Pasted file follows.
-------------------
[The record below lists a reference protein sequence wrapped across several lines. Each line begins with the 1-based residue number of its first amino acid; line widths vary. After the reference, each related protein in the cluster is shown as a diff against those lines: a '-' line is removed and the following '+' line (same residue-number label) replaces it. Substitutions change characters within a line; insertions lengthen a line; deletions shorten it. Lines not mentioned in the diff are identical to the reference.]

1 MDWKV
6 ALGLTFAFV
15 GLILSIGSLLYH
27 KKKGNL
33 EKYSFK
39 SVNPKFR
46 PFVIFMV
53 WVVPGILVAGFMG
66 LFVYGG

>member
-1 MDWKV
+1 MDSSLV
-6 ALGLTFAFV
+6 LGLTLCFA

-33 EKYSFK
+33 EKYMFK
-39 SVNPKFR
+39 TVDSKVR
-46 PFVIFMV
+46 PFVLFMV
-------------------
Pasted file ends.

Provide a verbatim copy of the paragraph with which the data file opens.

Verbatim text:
[The record below lists a reference protein sequence wrapped across several lines. Each line begins with the 1-based residue number of its first amino acid; line widths vary. After the reference, each related protein in the cluster is shown as a diff against those lines: a '-' line is removed and the following '+' line (same residue-number label) replaces it. Substitutions change characters within a line; insertions lengthen a line; deletions shorten it. Lines not mentioned in the diff are identical to the reference.]